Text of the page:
Life Tech Australia is on the brink of a tech jobs boom, but lacks the workers and infrastructure
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Australia is on the brink of a tech jobs boom, but lacks the workers and infrastructure

New research has highlighted the deficit of skilled tech workers in Australia. Photo: Getty
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Australian workers could end up thousands of dollars richer each year by quitting their jobs and reskilling to enter the technology industry, new research has revealed.

The nation is to poised to undergo a tech jobs boom over the next five years, a report launched by Treasurer Josh Frydenberg on Thursday claimed.

The news comes as Australia’s economy goes from bad to worse, posting the slowest annual growth since the year 2000, with the prospect of a jobs boom offering a sliver of hope for workers frustrated by continuing wage stagnation. 

An estimated 100,000 new information technology (IT) roles will be created by 2024, bringing the total to about 792,000, the report titled Australia’s Digital Pulse 2019 and commissioned by the Australian Computer Society (ACS) said.

While reskilling into the IT industry could give the average Australian worker an $11,000 salary increase, the nation is likely to struggle to find workers with the skills to meet the oncoming tech jobs tsunami, the report warned.

The vocational education and training (VET) sector has seen IT interest plummet, with a decline of 11,875 IT subject enrolments between 2016 and 2017.

University completions in technology rose slightly to just under 6000 over the same period.

“Meeting the voracious demands for more technology workers and increased investments from Australia’s businesses will be a huge challenge,” ACS president Yohan Ramasundara said.

Will Australia surf the tech wave, or drown?

While a tech jobs surge would be an economic boon, experts and industry leaders have cast doubt over Australia’s ability to compete with more technologically advanced countries.

Leading experts have warned that the taxpayer-funded National Broadband Network (NBN) is both slow and expensive, and is failing to deliver for consumers and the economy.

The Digital Pulse report recommended greater public and private investment in improving “smart city” infrastructure, such as affordable, low-bandwidth wireless networks.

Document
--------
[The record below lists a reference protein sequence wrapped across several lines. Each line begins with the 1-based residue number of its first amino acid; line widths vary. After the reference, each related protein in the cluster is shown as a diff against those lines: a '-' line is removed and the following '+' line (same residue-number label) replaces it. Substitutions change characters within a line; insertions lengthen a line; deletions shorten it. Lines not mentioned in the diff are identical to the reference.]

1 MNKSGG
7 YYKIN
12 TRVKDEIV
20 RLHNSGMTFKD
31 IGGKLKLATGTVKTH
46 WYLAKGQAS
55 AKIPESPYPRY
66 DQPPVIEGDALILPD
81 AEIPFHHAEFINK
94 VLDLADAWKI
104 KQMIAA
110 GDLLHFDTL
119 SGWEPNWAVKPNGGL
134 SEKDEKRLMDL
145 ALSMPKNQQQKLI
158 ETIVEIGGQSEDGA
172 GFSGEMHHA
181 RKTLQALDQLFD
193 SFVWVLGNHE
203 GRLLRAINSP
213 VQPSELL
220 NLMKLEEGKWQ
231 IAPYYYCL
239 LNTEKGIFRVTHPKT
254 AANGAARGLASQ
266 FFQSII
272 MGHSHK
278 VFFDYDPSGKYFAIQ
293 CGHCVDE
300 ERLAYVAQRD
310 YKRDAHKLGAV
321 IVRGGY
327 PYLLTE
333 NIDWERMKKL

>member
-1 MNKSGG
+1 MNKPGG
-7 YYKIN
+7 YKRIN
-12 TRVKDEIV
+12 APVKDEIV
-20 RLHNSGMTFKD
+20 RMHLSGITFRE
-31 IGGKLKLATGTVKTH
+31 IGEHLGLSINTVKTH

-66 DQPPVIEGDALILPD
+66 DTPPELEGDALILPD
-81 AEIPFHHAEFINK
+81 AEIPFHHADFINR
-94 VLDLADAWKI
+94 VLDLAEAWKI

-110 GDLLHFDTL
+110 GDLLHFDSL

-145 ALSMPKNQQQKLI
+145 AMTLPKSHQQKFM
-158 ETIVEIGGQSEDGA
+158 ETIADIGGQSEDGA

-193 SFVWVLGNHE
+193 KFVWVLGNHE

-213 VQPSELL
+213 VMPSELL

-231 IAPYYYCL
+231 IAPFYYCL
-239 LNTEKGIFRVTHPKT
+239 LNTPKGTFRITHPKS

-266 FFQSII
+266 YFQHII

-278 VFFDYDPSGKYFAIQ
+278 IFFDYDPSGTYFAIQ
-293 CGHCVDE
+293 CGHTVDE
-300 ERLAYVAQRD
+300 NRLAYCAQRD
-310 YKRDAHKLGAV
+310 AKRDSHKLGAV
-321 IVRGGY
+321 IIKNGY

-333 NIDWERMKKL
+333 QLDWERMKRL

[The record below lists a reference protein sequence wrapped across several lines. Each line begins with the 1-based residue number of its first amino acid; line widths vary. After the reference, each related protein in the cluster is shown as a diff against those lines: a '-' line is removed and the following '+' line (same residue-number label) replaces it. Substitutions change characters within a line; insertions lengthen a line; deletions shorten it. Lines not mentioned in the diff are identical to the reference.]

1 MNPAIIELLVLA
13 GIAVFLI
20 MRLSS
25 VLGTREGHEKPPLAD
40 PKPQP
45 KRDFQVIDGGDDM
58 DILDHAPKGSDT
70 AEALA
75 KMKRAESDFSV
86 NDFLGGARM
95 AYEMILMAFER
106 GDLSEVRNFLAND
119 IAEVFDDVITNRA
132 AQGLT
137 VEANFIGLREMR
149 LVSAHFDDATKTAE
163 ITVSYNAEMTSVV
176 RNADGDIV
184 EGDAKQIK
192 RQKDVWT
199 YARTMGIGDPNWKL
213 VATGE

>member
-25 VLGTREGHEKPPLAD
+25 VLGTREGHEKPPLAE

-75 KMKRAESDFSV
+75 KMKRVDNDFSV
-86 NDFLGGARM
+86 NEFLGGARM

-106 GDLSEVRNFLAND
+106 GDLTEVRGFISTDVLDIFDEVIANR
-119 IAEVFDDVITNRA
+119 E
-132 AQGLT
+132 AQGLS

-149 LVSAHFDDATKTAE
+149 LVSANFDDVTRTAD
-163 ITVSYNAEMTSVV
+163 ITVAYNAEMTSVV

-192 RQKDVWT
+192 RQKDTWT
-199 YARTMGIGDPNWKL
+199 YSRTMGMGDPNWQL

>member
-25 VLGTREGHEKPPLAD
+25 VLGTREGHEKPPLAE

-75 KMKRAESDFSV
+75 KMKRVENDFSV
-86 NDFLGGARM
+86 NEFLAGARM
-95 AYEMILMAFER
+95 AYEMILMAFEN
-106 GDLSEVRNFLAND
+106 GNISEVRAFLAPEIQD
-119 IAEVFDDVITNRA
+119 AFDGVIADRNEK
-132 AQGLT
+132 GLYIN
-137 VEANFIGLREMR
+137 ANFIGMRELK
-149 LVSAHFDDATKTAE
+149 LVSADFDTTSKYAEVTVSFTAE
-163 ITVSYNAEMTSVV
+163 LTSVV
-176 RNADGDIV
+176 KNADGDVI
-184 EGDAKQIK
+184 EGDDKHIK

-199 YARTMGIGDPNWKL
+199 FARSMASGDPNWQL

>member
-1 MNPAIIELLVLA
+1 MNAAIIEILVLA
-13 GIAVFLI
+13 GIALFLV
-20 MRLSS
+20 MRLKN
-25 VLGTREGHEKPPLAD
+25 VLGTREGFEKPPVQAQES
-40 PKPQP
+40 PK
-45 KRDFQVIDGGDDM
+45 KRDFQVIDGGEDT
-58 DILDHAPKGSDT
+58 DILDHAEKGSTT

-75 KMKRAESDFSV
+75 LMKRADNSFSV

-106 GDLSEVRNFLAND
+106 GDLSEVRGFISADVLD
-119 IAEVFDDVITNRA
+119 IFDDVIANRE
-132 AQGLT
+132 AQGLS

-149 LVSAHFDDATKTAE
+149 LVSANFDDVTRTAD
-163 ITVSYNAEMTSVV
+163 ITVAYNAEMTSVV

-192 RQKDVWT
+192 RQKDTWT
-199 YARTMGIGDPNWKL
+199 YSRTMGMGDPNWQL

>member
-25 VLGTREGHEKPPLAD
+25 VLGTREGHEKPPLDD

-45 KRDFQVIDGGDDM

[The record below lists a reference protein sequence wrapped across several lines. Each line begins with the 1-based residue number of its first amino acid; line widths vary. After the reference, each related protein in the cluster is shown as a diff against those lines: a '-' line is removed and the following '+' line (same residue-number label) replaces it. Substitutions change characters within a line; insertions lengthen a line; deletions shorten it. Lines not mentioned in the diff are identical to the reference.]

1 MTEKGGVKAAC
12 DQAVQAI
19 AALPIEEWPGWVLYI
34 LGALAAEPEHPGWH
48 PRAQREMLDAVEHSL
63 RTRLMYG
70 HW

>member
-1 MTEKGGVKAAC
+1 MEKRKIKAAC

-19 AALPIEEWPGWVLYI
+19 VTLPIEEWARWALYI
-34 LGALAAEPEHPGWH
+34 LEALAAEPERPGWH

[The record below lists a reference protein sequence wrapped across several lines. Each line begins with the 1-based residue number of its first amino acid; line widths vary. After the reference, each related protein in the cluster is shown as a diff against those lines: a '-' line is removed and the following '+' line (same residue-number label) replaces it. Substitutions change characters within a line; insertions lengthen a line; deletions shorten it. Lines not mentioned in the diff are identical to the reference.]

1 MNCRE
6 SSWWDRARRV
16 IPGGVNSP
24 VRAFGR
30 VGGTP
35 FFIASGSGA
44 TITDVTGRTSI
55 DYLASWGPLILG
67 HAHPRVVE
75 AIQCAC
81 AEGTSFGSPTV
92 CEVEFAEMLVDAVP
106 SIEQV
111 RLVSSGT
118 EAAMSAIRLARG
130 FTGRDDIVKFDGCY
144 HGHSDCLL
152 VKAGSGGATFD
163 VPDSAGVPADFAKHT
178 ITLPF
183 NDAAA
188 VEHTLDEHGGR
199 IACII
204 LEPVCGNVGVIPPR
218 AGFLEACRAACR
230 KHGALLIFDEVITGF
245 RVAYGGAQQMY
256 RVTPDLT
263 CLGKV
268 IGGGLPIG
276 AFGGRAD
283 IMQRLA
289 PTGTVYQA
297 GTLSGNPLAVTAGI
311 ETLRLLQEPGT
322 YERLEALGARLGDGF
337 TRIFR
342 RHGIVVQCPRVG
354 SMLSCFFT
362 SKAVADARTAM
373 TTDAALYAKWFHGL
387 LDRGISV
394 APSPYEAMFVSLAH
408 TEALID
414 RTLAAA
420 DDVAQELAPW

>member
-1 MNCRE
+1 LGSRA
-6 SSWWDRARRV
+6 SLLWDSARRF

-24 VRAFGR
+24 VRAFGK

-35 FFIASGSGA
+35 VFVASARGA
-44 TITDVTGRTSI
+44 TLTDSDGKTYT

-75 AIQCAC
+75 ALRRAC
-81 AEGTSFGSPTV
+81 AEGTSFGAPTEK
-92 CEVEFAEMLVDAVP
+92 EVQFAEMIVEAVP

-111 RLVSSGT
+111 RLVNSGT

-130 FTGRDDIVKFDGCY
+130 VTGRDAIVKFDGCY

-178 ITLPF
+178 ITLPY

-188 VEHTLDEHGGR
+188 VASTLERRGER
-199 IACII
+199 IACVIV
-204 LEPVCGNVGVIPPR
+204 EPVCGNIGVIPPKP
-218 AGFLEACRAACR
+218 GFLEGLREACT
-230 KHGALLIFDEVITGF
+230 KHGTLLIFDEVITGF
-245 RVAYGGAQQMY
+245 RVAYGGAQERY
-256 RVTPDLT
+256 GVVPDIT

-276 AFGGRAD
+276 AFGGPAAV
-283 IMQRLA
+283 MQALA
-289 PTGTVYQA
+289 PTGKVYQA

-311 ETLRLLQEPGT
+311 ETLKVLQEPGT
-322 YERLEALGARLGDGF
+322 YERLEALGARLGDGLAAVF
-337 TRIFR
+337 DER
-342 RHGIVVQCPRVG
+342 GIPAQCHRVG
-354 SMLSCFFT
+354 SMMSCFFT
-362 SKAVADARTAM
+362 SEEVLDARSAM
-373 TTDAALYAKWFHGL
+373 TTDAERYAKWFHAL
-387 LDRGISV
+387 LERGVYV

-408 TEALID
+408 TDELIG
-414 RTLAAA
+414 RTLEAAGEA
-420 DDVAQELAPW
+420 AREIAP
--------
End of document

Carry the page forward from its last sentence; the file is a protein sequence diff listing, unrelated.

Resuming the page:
RMIT associate professor in network engineering Mark Gregory said that the “third-world”, “obsolete” network jeopardises the nation’s future economic success.

Rankings compiled by the Commonwealth Parliamentary Library released last month revealed that Australia places 36th – last – when it comes to broadband affordability among developed nations.

“The downstream effect is that entrepreneurs will leave Australia, and businesses won’t want to store data here or use our network because it’s too expensive and not good enough,” Dr Gregory said.

In August, Telstra boss Andy Penn warned that Australia must equip itself with the right telecommunications infrastructure and government policies to ride the oncoming technological tidal wave “or be drowned by it”.

University of Sydney telecommunications infrastructure expert Tooran Alizadeh said that the NBN will be at the heart of what “makes or breaks” Australia, both from an economic and societal perspective, over the coming decade.

“Our track record for building hard infrastructure hasn’t been the best,” she said.

In July, a report by the Australian Council of Learned Academies (ACOLA) found that Australia is yet to have a robust public debate on what is tipped to be the 21st century’s most transformative technology, Artificial Intelligence (AI).

At its best, AI has the power to enhance Australia’s wellbeing, lift the economy, improve environmental sustainability and create a more equitable, inclusive and fair society, the report said.

However, the risks posed are profound, including mass unemployment, rampant cyber crime, and the development and deployment of AI-enabled weapons.

The report’s authors called for serious public debate on the type of AI-enabled future Australians want, warning the future impact of AI on our society will be determined by the decisions we make today.

Future jobs driven by demographic changes, not just technological advances 

Two-thirds of new jobs created by 2023 will be in four sectors, analysis of Department of Jobs and Small Business data by research firm McCrindle revealed earlier this year.

The industries set to experience job growth are largely driven by demographic changes rather than just technological advances, McCrindle found.

Factors that will influence the type of jobs available in the future include Australia’s ageing population, increased demand for housing and infrastructure as a result of population growth, and the growing number of school-aged children and tertiary-aged adults.

The top four industries projected to make up 66.4 per cent of total employment growth over the next five years are:

  • Health Care and Social Assistance
  • Professional, Scientific and Technical Services
  • Construction
  • Education and Training

-with AAP